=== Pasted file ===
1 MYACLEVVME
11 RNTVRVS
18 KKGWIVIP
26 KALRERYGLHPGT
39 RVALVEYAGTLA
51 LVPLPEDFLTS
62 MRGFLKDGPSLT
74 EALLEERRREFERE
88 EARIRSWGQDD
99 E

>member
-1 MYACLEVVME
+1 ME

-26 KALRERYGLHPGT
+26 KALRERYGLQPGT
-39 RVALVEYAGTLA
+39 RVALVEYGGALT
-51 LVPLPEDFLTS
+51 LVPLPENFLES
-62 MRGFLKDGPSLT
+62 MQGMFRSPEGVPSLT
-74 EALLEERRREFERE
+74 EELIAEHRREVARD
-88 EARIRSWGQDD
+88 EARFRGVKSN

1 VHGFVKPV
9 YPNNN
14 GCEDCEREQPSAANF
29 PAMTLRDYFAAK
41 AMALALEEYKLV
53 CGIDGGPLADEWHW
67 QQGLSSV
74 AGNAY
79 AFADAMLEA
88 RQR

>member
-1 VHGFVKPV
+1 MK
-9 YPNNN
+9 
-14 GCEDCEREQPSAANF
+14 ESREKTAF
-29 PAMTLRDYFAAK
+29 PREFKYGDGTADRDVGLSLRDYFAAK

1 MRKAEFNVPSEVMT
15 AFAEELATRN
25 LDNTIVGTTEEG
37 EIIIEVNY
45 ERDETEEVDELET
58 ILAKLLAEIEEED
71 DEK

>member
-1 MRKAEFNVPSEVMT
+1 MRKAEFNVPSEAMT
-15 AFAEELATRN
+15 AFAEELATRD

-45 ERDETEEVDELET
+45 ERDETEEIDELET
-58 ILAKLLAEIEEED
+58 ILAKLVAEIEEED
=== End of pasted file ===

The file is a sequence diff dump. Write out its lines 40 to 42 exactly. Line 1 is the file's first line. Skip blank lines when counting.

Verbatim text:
+9 
-14 GCEDCEREQPSAANF
+14 ESREKTAF